Cameron, R & Harrison, JL 2010, 'Australian human resource practitioner views & use of temporary skilled migration', Justice and Sustainability in the Global Economy: 10th International Federation of Scholarly Associations of Management (IFSAM 2010), Paris, France, 8-10 July, IFSAM.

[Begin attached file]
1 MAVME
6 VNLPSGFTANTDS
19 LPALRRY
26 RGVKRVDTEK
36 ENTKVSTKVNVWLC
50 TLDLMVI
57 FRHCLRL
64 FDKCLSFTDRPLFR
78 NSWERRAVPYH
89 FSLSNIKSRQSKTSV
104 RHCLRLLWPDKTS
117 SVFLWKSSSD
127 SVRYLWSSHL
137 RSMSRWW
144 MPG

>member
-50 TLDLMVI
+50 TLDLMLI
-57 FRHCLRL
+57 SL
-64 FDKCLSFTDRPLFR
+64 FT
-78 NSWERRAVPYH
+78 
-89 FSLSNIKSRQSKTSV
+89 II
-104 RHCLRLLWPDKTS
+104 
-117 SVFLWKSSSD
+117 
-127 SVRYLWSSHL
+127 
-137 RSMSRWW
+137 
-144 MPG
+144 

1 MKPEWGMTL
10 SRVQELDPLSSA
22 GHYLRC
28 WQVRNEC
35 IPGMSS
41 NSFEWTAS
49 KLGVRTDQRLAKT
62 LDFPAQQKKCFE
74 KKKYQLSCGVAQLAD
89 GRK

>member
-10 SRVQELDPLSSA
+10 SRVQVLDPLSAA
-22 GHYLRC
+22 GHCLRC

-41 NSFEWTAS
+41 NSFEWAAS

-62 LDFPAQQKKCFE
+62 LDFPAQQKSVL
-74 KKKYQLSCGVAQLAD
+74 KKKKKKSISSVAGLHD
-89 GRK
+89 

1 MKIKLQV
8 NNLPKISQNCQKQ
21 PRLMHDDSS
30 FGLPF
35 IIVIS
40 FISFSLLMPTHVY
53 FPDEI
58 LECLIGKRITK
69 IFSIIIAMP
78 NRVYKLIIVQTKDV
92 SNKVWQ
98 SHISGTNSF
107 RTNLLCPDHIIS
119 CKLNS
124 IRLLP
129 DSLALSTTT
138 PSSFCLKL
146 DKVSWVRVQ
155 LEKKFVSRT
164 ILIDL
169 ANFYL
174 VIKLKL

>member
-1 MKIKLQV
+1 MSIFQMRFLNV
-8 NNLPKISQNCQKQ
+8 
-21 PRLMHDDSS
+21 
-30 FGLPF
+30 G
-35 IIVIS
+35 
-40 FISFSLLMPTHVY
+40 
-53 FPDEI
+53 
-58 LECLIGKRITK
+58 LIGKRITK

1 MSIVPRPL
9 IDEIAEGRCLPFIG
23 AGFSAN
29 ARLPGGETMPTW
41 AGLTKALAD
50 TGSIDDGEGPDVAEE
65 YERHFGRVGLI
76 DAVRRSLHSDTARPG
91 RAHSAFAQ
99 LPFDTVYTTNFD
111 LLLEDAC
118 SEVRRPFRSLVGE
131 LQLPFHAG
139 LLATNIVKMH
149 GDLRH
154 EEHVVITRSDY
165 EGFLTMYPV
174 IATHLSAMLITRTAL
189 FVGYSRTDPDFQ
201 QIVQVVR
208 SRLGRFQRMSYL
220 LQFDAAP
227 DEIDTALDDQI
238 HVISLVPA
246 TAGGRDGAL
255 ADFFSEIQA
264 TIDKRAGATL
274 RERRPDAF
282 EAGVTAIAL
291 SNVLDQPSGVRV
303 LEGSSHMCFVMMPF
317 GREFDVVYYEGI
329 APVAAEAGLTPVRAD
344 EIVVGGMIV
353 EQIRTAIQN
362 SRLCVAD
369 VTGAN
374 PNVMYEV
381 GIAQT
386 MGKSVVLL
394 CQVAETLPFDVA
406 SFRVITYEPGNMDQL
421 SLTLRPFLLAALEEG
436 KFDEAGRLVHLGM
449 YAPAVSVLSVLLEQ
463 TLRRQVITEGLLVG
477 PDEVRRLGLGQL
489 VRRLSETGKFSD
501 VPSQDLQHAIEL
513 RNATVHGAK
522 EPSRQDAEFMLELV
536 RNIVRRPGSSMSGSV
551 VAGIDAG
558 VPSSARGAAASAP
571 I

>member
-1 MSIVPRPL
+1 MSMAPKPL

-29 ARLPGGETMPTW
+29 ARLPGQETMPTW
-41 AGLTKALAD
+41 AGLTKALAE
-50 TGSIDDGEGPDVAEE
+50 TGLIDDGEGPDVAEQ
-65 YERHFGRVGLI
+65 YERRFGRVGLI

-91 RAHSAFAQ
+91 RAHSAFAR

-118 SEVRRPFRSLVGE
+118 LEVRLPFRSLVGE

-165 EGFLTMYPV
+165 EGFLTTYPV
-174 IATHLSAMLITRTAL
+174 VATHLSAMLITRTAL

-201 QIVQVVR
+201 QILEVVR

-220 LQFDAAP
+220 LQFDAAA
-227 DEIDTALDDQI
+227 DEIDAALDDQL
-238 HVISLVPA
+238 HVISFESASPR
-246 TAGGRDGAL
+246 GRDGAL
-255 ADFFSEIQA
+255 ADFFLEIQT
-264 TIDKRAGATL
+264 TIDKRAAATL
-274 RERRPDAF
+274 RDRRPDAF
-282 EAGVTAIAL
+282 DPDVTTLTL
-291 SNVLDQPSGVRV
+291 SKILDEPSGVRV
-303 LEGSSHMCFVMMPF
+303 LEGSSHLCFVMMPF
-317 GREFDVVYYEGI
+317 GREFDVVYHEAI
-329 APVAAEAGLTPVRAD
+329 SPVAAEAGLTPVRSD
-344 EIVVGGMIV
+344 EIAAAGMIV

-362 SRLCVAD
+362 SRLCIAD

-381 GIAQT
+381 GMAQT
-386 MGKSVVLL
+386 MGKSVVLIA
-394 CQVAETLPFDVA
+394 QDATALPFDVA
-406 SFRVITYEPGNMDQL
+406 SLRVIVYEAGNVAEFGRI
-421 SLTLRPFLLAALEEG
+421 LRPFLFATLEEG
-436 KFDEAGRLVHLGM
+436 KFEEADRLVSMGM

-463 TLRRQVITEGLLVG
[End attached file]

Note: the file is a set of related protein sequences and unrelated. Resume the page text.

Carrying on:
Skilled migration has become a key element in Australia’s strategy to address major human capital trends and issues. These include an ageing workforce and significant skill shortages in key professional occupational groups (health, medicine, nursing, engineering, specific trades and technical occupations). The impacts these human capital trends have upon Australia’s economic sustainability and survival in a global economy is paramount. Historically, Australia has been a country dependent upon different forms of migration, however the last 10 years has seen a major shift in migration policy as Australia, along with other developed industrialised nations begin to experience the effects of an ageing population, declining fertility rates and global competition for highly skilled labour. This paper draws together recent policy initiatives and research on skilled migration in the Australian context and the implications this has for Australia’s future human capital development. Data from a survey of members of the Australian Human Resources Institute (AHRI) is presented. Human resource practitioners are at the very interface of labour supply and demand and the findings shed light upon employer sponsored temporary skilled migration activity in a range of industries and organisations in Australia.